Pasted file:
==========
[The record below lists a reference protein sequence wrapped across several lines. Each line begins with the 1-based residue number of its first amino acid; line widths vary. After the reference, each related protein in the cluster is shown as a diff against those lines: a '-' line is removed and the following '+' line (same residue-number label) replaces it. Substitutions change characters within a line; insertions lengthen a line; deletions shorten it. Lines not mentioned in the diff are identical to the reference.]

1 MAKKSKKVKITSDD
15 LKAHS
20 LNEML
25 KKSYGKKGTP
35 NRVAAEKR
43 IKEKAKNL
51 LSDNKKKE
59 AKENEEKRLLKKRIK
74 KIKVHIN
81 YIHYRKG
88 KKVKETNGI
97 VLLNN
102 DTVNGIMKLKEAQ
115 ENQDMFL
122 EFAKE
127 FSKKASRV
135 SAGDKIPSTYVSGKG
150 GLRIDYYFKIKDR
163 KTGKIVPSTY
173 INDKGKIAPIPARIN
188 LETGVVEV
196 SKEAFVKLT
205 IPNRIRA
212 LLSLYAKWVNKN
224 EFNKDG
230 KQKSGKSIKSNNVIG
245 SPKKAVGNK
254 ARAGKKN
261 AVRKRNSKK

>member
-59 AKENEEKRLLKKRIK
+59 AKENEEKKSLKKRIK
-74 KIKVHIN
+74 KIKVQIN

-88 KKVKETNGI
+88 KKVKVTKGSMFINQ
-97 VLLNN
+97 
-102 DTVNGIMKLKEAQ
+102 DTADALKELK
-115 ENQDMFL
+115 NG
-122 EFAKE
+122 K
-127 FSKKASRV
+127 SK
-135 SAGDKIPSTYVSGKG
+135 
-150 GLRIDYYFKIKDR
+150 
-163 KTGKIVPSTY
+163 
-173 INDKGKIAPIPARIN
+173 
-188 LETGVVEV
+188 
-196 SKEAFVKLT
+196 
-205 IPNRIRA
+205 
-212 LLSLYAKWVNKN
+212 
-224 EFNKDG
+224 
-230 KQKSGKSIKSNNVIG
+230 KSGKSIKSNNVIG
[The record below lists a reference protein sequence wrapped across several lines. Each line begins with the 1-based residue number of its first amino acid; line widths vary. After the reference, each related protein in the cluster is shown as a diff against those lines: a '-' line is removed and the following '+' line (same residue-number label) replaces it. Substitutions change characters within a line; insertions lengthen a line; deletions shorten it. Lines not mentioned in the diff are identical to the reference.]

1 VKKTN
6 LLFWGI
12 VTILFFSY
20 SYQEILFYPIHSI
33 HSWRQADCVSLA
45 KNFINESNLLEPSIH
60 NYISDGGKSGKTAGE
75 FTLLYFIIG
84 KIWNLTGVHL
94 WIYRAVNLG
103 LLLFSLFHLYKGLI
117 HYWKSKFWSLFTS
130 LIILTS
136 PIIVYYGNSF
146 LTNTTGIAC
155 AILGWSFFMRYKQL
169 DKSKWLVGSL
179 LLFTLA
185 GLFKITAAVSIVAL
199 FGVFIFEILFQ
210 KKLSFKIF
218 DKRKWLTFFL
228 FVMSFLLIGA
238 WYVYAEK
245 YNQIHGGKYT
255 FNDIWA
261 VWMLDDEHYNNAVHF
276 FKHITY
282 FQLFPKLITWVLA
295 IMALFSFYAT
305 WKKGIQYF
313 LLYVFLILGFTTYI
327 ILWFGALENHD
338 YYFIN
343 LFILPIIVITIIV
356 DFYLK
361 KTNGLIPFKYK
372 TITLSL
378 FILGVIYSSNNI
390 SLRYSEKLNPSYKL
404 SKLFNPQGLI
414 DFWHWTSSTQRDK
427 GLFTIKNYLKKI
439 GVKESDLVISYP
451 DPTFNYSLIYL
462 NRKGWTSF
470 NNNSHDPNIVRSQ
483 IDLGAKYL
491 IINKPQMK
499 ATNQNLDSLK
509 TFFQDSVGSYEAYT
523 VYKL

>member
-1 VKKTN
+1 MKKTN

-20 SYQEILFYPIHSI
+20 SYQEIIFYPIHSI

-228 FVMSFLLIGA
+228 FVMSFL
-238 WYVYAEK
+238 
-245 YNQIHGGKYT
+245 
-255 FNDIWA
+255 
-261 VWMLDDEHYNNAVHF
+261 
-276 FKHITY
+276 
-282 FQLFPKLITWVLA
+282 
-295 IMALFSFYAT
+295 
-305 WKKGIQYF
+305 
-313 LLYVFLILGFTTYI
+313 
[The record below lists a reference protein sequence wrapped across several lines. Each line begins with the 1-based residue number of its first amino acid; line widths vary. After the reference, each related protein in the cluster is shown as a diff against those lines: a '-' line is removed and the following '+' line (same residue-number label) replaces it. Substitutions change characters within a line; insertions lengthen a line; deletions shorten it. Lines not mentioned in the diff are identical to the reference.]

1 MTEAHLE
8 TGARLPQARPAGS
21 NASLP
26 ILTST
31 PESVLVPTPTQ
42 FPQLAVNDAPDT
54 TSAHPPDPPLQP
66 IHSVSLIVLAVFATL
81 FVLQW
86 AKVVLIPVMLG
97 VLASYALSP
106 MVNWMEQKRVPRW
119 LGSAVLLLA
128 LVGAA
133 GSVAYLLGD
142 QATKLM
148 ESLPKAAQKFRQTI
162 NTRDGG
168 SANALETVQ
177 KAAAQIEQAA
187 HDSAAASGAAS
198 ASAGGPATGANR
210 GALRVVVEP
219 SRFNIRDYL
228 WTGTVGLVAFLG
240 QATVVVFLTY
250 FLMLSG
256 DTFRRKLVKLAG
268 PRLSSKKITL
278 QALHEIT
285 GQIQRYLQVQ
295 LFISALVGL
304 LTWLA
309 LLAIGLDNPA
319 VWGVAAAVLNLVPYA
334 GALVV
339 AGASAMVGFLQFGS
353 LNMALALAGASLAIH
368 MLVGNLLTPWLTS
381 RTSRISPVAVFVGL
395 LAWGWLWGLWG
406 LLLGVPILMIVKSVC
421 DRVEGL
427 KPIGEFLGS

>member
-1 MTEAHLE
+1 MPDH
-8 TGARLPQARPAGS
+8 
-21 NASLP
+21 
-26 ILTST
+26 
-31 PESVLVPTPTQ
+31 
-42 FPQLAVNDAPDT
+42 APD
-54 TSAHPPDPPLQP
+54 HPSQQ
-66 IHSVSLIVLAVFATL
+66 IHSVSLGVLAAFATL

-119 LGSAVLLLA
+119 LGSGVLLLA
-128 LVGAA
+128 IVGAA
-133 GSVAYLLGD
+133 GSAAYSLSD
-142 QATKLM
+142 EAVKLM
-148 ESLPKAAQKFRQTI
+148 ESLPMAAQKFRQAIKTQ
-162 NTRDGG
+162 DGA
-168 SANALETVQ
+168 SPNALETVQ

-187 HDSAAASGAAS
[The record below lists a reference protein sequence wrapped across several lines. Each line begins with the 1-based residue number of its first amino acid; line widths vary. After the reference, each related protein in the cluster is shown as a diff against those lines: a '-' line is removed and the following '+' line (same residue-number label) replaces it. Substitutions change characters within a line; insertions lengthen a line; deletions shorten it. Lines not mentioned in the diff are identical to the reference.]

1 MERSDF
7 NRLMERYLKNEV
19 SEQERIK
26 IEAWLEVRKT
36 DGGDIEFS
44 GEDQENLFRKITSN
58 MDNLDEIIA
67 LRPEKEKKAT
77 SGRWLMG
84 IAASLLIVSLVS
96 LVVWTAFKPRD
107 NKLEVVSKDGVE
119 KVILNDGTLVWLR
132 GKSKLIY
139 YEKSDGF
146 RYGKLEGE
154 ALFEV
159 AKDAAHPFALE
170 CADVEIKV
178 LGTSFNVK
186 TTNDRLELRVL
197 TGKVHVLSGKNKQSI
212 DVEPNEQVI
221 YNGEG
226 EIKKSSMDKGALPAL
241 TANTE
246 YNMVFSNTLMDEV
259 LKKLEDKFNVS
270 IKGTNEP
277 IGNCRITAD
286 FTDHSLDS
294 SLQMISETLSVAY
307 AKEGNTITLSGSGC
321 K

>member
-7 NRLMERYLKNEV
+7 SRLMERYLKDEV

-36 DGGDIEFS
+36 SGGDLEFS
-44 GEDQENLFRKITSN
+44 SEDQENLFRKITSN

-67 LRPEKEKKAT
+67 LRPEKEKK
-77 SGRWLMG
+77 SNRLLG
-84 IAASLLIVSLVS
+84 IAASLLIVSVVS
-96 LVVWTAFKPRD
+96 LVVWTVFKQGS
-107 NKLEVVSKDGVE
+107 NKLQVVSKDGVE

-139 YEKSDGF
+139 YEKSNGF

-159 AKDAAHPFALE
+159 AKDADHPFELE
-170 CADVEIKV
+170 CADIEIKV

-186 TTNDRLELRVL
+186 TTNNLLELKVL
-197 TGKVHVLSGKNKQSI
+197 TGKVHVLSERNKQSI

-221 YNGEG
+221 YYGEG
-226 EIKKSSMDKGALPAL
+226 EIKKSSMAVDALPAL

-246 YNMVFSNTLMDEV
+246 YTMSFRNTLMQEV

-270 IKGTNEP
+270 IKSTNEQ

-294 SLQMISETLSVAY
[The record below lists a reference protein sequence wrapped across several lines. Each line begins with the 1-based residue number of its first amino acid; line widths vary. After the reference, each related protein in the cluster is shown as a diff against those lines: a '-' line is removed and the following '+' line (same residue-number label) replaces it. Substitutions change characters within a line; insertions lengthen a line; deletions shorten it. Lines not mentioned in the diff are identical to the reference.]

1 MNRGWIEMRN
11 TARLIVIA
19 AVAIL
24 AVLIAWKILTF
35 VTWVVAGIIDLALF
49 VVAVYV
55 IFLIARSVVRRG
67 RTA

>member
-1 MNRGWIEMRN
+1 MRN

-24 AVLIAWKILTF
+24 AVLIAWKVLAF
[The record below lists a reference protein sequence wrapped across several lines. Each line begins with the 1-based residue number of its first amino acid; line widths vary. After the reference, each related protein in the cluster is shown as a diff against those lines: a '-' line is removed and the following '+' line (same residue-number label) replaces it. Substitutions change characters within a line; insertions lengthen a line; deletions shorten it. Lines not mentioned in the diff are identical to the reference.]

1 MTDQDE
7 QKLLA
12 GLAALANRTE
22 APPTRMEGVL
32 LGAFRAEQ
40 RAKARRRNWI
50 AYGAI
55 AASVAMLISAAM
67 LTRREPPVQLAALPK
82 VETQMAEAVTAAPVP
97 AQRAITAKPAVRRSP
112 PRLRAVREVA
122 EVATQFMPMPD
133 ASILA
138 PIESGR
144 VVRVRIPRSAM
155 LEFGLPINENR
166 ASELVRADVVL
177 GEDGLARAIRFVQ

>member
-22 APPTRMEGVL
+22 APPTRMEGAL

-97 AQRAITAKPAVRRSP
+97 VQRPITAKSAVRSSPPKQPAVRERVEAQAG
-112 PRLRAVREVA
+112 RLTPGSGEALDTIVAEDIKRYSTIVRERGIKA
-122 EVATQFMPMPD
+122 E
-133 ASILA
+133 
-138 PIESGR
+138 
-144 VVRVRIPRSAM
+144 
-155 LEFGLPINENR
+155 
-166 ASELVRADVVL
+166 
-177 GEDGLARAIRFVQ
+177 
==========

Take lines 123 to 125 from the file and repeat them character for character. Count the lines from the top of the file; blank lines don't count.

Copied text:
+1 MKKTN

-20 SYQEILFYPIHSI
+20 SYQEIIFYPIHSI